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Performance Improvement: Session State

  • July 20, 2009
  • By Robert Bogue
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In the first part of this series a discussion was presented on what performance is, and some of the techniques that can be used to improve or monitor performance in your application. In this article the focus is specifically on managing session state and the things that you can do to maintain performance in your application.

There are two key areas to understand in session state management. First, you need to understand the options you have for maintaining session state. Second, you have to consider the different kinds of information that need to be managed in session state and how the different needs for maintaining session state impact how you might choose to manage it.

Background

Just as we had to review some background concepts in order to understand the broad performance discussion, there are a few key concepts related to the communication between the client and the server. This includes the weight of the request in terms of the bytes transferred to the server and transferred from the server to the client. We'll talk about the request/response weight as well as the benefits and weakness of various encryption techniques that may allow you to leverage the users' machines for some session state management.

Request/Response Weight

In the old days, when most access, particularly from consumers, was expected to be from dial up lines, a ton of attention was paid to page weight. Some folks got aggressive by using programs to remove the unnecessary whitespace from JavaScript and HTML files. Others just intelligently managed the way that files were included to minimize the amount of data loaded on the first page. Some implemented splash pages to hide some of the initial weight of their main page.

Page weight really breaks down into two components: first request, and subsequent requests. The first request is where the browser doesn't have any content loaded. Every JavaScript file, CSS, image, etc., has to come across the wire. This initial page weight becomes everything that must be downloaded to make this happen.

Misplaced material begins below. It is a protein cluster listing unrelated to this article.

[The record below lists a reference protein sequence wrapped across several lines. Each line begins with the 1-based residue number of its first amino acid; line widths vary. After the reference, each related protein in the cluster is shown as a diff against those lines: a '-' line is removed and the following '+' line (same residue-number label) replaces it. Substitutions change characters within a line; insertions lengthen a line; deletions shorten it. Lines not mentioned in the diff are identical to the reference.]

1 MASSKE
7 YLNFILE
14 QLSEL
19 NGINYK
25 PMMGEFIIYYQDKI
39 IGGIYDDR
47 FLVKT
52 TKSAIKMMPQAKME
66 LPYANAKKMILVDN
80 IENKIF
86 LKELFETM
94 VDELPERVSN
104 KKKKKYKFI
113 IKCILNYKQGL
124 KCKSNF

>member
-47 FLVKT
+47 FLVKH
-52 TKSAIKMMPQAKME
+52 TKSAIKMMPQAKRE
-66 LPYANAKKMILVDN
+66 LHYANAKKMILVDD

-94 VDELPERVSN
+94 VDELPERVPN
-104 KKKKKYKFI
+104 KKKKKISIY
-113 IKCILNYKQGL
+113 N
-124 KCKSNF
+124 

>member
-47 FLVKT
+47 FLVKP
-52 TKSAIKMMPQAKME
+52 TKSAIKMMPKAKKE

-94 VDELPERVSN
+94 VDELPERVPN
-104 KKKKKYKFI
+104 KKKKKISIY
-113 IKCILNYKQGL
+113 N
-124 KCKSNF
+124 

The subsequent requests become much lighter because the images can be cached as can the JavaScript and CSS files. As a sidebar, you want to use a tool like Fiddler ( http://www.fiddlertool.com), to make sure your browsers are only re-requesting the files they need.

Some of the techniques for managing session state rely upon an increase in page weight. It's possible to transmit some data in the form of hidden fields on a form or as a cookie to the browser. The browser will dutifully transmit this data back to the server when it's asked to. This increases the communications in both directions, however, if the amount of data being transmitted back and forth isn't that large it can be a good technique for managing the amount of back end IO on a database server.

An argument that was made a while ago, which isn't really an issue today is that users may turn off cookies. It's certainly true that you need to check for this because if they do they'll break any mechanism you use to send data to them. However, because most sites require cookies, most users leave them turned on meaning that you don't have to be concerned about sending them session data via cookies. This is much more practical than the URL encoding strategies and form posting strategies that can be used to make sure you can get posted data back. I won't go into these two techniques but they essentially encode the information into the URL or force each page to be a post so that the client browser posts back hidden form fields.

With any data transmitted to the client there's the concern for its sensitivity. You wouldn't want a cookie with the users password to be transmitted because even if you're running the site over SSL the cookies can get persisted to disk and thereby snooped. It's possible to specify that cookies are session cookies and shouldn't be persisted by not every browser honors these requests. As a result you have to assume that whatever you send as a cookie can end up on a disk — and therefore snooped or tampered with.